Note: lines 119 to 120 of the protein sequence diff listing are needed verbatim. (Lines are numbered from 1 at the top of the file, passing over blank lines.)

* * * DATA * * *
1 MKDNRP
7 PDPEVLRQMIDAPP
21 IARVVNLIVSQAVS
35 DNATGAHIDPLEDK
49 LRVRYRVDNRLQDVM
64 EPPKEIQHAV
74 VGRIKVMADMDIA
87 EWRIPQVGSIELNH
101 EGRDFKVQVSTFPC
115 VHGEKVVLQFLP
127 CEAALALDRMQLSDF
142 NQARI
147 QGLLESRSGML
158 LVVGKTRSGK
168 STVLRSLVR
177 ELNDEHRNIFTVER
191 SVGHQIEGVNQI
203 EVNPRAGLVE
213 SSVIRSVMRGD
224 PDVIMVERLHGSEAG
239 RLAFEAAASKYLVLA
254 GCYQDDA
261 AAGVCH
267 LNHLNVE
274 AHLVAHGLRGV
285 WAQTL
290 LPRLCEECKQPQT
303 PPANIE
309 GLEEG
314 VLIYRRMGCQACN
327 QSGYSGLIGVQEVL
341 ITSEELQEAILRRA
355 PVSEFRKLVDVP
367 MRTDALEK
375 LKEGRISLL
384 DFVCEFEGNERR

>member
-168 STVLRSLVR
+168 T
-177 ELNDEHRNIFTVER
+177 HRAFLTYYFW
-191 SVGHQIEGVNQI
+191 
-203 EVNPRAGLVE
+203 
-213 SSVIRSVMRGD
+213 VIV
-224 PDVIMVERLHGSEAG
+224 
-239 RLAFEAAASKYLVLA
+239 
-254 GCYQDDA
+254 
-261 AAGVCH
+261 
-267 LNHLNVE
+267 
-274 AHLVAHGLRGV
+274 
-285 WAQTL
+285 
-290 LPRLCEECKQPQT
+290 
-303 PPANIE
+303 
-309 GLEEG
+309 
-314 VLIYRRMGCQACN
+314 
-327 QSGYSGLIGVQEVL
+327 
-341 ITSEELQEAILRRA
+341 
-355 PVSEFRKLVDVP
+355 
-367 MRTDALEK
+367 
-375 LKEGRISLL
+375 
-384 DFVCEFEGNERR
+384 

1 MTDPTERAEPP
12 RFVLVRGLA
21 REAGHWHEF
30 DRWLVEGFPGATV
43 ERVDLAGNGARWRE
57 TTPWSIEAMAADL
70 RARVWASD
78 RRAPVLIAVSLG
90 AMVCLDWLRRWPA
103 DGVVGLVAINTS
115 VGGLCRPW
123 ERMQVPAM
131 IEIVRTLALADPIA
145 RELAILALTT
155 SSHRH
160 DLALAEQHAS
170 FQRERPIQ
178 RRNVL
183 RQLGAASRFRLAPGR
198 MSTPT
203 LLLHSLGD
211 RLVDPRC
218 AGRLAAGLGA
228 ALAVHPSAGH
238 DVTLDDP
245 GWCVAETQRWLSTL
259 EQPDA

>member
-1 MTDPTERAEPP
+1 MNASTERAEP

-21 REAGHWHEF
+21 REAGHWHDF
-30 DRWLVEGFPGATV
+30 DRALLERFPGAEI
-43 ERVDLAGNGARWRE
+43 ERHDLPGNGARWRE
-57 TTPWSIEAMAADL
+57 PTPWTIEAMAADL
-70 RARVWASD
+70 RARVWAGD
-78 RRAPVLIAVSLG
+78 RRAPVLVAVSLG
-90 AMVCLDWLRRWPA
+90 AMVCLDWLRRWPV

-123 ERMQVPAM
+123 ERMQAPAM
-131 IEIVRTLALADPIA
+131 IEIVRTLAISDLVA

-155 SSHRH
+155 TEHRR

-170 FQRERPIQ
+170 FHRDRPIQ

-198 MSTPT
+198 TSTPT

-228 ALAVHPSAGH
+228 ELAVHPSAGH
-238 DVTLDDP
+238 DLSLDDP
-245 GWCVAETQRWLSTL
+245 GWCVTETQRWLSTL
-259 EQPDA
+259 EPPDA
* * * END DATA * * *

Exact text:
+57 PTPWTIEAMAADL
-70 RARVWASD